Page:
Will Smith is Bennet Omalu, a forensic pathologist credited with the discovery of football-related brain trauma following the mental deterioration and death of several NFL stars.

The film depicts his discovery, his clashes with the NFL, and aspects of his personal life, including Omalu’s relationship with Kenyan nurse, Prema Mutiso (Gugu Mbatha-Raw). Alec Baldwin and Albert Brooks provide solid backing as members of the medical establishment, while David Morse features in a short yet powerful turn as a bruised and battered former NFL icon.

Concussion will play stronger to NFL fans, delivering constant reminders that the game has the devotion of a mainstream religion in the US, the audience for which this is clearly intended. Setting itself up as a drama about a shocking discovery and the ostensible intransigence of the NFL bosses to accept Omalu’s findings, Concussion does not reserve enough of its running time for exploring the dynamics of this issue within the NFL, nor for that matter their interactions with Omalu and other advocates of his findings. Unfortunately, the politics of the discovery frequently take a back seat to the details of Omalu’s personal life, with the film failing to sufficiently deal with the media fall-out or the NFL’s responses in detail. Luke Wilson, starring as an advocate of the NFL, is noticeably underutilised.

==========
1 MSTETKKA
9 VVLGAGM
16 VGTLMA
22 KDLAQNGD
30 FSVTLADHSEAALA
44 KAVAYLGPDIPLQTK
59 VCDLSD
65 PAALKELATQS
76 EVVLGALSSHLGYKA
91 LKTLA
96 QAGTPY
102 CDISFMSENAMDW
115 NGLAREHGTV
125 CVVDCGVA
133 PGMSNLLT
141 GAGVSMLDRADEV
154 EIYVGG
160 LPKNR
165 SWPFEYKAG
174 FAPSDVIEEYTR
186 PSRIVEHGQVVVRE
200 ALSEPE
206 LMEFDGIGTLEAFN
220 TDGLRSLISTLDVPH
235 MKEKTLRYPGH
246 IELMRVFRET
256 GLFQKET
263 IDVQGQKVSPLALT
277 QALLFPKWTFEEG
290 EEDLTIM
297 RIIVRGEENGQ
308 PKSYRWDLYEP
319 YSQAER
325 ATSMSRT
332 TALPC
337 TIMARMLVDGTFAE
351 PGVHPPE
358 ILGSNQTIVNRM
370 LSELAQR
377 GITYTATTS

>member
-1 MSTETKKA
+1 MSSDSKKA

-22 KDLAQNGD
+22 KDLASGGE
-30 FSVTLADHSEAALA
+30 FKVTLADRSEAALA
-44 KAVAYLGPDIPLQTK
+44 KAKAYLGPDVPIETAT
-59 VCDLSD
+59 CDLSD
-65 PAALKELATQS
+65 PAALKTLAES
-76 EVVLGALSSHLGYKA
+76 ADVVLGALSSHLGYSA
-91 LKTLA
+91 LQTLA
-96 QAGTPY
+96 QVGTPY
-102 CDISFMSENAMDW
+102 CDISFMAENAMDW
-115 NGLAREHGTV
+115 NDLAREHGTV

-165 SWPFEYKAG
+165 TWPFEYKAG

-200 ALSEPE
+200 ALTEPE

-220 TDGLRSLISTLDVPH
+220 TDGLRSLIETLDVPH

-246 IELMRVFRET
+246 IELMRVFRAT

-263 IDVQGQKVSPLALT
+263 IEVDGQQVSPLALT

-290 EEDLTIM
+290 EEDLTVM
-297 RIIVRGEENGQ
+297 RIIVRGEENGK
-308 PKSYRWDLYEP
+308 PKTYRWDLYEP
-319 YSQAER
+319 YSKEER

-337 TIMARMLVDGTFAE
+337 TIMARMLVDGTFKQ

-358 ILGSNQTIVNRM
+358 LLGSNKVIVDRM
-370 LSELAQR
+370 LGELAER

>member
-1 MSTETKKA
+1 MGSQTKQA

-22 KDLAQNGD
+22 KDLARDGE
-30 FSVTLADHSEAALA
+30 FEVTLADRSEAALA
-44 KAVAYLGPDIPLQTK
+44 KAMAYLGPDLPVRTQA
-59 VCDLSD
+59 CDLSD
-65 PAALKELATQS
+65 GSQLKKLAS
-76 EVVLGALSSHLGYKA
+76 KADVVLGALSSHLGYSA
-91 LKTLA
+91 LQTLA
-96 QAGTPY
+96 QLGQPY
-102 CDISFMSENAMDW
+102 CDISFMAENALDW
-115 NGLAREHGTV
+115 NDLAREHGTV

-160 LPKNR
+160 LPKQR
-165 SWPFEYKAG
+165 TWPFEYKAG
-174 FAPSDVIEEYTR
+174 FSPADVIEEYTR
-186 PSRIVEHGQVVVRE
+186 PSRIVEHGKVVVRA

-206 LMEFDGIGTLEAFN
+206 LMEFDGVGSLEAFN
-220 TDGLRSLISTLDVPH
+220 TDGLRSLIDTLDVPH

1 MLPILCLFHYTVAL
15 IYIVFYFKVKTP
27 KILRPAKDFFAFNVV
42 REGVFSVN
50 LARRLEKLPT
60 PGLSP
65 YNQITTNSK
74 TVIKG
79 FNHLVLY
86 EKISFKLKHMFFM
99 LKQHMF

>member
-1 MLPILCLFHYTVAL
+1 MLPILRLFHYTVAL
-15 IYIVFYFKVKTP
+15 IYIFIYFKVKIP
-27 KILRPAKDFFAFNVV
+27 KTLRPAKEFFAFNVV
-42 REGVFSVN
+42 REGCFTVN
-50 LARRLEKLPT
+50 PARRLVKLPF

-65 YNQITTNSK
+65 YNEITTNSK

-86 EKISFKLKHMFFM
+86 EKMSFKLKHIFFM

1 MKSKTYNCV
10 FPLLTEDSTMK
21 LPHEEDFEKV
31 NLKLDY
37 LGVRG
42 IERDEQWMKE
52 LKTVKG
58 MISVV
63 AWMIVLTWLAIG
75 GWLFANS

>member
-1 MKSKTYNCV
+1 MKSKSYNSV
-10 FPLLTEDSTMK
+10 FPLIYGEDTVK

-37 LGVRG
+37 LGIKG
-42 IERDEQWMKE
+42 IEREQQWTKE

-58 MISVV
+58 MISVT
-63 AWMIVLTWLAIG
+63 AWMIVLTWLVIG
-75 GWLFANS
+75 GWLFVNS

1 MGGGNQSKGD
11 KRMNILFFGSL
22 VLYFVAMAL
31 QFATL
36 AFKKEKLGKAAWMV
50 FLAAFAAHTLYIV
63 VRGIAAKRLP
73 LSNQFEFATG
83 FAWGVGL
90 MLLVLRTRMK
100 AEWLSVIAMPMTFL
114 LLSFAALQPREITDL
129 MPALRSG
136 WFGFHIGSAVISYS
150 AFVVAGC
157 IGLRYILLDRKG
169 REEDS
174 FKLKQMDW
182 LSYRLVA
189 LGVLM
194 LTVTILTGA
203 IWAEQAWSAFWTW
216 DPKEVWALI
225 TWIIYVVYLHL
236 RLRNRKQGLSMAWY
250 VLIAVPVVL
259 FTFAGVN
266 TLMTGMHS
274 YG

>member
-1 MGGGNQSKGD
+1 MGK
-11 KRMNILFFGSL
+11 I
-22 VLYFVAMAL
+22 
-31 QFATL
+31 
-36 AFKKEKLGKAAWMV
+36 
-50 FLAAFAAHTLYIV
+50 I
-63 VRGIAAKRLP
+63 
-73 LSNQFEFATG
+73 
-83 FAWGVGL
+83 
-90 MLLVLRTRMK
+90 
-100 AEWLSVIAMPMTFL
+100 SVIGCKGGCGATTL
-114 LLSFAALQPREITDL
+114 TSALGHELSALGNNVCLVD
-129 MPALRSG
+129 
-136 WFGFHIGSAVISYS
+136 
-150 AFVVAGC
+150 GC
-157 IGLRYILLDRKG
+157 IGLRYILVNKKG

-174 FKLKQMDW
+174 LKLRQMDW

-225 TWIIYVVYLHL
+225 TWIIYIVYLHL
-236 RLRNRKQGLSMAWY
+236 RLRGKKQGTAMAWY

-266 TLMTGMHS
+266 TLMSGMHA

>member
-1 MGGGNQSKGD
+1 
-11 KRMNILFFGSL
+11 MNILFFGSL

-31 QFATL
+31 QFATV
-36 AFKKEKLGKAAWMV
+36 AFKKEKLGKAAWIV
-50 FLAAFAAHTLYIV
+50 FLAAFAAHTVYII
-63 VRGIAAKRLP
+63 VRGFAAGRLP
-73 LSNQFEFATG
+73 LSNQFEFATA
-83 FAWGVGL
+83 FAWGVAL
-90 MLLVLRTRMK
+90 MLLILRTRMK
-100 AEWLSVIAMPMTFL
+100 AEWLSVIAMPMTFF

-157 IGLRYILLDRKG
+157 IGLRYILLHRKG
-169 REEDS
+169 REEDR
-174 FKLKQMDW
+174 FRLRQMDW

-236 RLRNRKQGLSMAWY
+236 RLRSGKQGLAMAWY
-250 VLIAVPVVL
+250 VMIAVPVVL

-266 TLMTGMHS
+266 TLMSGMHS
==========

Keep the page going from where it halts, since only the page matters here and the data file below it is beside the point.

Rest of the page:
Skewing the story to instead depict a lone man fighting against the odds – playing out almost like a classic underdog sport story – Concussion handles its powerful themes haphazardly. Omalu’s personal experiences, while engaging, are never as involving as his brief interactions with the film’s Goliath, the NFL. Relying in no small part on Smith’s reliably first-rate performance, Concussion is a thoughtful and interesting story neglectfully executed.

Glen Falkenstein on FilmInk